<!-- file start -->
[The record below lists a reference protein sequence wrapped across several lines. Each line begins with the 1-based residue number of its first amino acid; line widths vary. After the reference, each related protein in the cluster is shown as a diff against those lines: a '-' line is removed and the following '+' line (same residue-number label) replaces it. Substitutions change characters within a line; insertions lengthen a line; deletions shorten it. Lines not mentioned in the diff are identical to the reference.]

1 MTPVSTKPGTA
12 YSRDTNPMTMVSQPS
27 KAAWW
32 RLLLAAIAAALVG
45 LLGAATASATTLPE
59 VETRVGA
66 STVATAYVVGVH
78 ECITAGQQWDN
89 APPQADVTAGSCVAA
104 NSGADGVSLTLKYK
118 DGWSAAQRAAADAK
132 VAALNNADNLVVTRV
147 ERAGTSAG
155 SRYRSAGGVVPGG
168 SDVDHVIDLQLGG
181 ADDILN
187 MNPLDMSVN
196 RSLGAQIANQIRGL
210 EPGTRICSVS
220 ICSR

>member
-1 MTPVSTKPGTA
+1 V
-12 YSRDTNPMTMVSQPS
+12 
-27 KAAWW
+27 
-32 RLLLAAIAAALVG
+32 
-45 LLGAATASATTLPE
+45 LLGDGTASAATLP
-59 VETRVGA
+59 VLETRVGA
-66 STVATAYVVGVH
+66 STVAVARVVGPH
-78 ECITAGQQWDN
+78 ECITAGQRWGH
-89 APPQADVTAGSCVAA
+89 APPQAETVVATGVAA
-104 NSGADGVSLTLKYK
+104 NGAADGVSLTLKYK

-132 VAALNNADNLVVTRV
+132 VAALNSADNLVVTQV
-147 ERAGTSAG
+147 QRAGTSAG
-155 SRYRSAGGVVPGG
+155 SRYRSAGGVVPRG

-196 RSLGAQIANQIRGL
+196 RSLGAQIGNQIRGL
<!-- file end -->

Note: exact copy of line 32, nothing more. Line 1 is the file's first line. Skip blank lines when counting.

+45 LLGDGTASAATLP